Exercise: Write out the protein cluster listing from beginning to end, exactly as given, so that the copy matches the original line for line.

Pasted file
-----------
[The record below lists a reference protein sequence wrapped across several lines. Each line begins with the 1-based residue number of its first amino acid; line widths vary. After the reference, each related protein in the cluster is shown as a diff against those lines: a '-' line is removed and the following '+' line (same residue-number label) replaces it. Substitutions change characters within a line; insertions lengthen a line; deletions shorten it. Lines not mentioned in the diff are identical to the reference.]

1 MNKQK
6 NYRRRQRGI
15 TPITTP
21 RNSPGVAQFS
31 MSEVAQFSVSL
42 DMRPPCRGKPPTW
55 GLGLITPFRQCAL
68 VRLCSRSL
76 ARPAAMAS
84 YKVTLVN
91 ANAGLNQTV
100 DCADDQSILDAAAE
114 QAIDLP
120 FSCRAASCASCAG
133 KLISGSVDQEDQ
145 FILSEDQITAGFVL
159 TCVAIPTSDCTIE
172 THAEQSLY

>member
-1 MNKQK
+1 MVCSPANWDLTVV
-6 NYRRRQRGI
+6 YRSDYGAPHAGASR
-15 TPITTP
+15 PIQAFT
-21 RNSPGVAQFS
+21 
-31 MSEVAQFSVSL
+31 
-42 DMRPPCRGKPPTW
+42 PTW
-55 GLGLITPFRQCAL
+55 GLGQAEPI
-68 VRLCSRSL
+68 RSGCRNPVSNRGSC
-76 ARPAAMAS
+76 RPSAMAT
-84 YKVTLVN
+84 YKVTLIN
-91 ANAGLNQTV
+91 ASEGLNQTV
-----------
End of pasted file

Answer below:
[The record below lists a reference protein sequence wrapped across several lines. Each line begins with the 1-based residue number of its first amino acid; line widths vary. After the reference, each related protein in the cluster is shown as a diff against those lines: a '-' line is removed and the following '+' line (same residue-number label) replaces it. Substitutions change characters within a line; insertions lengthen a line; deletions shorten it. Lines not mentioned in the diff are identical to the reference.]

1 MNKQK
6 NYRRRQRGI
15 TPITTP
21 RNSPGVAQFS
31 MSEVAQFSVSL
42 DMRPPCRGKPPTW
55 GLGLITPFRQCAL
68 VRLCSRSL
76 ARPAAMAS
84 YKVTLVN
91 ANAGLNQTV
100 DCADDQSILDAAAE
114 QAIDLP
120 FSCRAASCASCAG
133 KLISGSVDQEDQ
145 FILSEDQITAGFVL
159 TCVAIPTSDCTIE
172 THAEQSLY

>member
-1 MNKQK
+1 MVCSPANWDLTVV
-6 NYRRRQRGI
+6 YRSDYGAPHAGASR
-15 TPITTP
+15 PIQAFT
-21 RNSPGVAQFS
+21 
-31 MSEVAQFSVSL
+31 
-42 DMRPPCRGKPPTW
+42 PTW
-55 GLGLITPFRQCAL
+55 GLGQAEPI
-68 VRLCSRSL
+68 RSGCRNPVSNRGSC
-76 ARPAAMAS
+76 RPSAMAT
-84 YKVTLVN
+84 YKVTLIN
-91 ANAGLNQTV
+91 ASEGLNQTV